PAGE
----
In a heated competition for business’ technology dollars: Microsoft is doubling down on a simple pitch: its products are safe, and smart.
The Redmond company on Monday [kicked] off its annual Ignite conference for corporate information technology workers by introducing new security features into Office and Windows designed to safeguard and better make use of corporate data.
The conference typically attracts tens of thousands of IT buyers to see a parade of Microsoft executives and product demos. On Monday, that means speeches by Chief Executive Satya Nadella [pictured here] and Cloud and Enterprise engineering chief Scott Guthrie, among other events.
Security is a high profile issue for the audience here, a crowd eager to avoid the high-profile security breaches that plundered customer data from the likes of Target, the Home Depot, and, most recently, Yahoo.
Judson Althoff, Microsoft’s new corporate sales chief, struck that tone in a briefing for journalists and technology analysts Sunday night.
“We’re building security deeply into every product family that we have,” Althoff said.
A slate of product features [introduced] on Monday are designed to protect a company’s internet users from themselves. Firewalls and application security protocols can be rendered moot if a user clicks on a malicious link in an email or ventures outside the corporate sandbox with unapproved software.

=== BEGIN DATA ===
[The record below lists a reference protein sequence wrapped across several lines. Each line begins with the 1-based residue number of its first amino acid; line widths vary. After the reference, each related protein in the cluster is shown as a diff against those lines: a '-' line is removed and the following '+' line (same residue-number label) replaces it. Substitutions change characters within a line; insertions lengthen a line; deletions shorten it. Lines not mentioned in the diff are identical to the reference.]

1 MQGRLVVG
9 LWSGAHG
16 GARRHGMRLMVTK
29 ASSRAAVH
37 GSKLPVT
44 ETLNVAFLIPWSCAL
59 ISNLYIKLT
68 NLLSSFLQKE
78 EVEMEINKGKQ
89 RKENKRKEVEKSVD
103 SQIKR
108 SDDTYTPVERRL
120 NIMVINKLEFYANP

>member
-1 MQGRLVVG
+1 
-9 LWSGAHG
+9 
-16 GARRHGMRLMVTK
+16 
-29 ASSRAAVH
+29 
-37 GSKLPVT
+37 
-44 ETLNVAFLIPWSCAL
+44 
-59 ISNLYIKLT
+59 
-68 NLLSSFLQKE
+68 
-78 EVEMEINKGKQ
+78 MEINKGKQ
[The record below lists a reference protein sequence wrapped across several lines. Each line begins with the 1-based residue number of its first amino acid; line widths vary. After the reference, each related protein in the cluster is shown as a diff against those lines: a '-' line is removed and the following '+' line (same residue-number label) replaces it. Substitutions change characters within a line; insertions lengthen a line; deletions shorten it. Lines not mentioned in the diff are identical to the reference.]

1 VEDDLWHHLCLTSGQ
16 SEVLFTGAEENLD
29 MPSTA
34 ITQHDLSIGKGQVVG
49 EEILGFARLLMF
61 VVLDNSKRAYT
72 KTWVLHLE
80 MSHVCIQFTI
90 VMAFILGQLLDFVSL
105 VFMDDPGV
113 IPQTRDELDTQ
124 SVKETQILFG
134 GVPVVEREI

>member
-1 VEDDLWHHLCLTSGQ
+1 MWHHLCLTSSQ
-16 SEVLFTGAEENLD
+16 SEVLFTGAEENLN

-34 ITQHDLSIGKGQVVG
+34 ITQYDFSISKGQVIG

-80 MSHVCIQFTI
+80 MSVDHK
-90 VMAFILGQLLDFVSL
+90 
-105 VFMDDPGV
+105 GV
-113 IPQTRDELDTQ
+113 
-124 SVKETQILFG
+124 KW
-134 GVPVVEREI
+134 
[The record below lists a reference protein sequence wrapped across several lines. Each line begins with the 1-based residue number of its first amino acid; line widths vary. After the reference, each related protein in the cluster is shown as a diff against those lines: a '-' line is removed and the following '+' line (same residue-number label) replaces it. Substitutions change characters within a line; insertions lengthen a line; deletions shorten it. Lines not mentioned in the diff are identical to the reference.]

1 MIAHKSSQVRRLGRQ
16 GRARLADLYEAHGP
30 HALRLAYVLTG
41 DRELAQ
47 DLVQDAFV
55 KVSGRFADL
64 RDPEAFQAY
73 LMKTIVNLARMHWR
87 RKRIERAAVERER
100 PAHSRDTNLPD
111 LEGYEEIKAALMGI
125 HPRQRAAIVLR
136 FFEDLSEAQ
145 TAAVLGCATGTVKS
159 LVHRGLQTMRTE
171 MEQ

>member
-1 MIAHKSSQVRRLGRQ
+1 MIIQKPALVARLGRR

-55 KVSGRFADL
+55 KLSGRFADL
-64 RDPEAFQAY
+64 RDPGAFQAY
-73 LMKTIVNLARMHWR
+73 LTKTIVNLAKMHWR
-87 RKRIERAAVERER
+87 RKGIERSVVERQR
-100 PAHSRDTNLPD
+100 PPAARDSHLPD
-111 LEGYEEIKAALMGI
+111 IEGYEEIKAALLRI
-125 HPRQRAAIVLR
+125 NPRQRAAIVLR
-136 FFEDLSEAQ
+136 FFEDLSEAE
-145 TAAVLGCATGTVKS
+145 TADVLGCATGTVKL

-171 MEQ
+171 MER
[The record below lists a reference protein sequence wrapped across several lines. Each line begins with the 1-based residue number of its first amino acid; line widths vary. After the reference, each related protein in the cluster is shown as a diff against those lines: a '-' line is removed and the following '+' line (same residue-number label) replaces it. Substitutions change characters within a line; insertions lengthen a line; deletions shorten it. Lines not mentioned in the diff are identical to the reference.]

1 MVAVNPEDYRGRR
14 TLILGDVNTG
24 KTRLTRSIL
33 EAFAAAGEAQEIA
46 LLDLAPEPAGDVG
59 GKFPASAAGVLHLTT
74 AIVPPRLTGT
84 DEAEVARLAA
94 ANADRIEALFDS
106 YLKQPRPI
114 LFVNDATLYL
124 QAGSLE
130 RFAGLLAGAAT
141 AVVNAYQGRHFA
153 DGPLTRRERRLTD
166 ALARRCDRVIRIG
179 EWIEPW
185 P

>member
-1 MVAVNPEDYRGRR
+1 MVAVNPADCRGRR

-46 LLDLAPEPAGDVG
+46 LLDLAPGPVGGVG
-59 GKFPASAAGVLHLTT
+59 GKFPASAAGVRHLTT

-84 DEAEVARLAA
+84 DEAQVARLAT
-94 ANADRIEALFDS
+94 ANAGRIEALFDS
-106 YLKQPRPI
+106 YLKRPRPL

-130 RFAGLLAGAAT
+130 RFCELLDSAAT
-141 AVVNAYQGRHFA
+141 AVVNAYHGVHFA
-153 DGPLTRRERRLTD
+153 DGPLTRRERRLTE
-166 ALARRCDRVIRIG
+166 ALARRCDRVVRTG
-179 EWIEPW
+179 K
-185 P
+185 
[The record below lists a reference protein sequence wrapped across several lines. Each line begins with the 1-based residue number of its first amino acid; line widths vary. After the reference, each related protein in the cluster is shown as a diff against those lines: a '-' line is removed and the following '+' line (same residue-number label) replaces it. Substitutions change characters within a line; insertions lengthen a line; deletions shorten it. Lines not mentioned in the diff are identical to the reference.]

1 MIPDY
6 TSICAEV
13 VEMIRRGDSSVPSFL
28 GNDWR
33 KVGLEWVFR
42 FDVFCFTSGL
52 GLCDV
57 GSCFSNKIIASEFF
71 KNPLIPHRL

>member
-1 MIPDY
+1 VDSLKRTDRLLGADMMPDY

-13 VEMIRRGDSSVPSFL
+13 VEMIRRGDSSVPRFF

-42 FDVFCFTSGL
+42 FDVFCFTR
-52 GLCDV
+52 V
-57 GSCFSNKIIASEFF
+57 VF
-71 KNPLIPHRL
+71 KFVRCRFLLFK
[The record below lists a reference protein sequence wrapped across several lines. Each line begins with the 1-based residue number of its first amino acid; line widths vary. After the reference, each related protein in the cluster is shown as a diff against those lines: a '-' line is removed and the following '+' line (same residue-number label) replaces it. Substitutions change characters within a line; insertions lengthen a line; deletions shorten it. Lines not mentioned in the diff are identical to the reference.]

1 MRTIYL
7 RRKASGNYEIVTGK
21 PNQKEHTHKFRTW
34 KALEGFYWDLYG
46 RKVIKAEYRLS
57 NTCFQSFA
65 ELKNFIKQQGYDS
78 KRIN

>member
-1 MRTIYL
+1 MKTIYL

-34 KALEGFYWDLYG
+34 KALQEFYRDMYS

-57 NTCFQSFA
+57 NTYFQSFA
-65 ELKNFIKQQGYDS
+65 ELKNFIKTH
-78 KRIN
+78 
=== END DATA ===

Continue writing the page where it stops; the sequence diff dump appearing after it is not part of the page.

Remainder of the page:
One tool, called Windows Defender Application Guard and set for release to business editions of the Windows 10 operating system next year, walls off the Microsoft Edge browser from a computer’s other software and corporate network, keeping malware accessed on the web from spreading beyond the Web browser.
A similar feature of the web-based Office 365 productivity suite will show users a placeholder version of an email attachment while the software scans it for viruses and known malicious links.
Separate tools are designed to help IT workers identify and respond to security threats to…